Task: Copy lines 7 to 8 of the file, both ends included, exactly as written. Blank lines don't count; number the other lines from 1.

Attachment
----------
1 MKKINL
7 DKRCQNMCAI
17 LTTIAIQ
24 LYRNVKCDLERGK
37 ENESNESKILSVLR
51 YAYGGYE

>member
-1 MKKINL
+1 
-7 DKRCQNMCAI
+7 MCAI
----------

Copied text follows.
>member
-1 MKKINL